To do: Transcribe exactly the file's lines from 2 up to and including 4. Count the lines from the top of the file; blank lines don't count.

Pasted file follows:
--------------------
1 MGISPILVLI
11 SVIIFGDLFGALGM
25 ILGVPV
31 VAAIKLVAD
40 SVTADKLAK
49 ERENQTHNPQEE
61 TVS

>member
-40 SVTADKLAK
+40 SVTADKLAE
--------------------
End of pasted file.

11 SVIIFGDLFGALGM
25 ILGVPV
31 VAAIKLVAD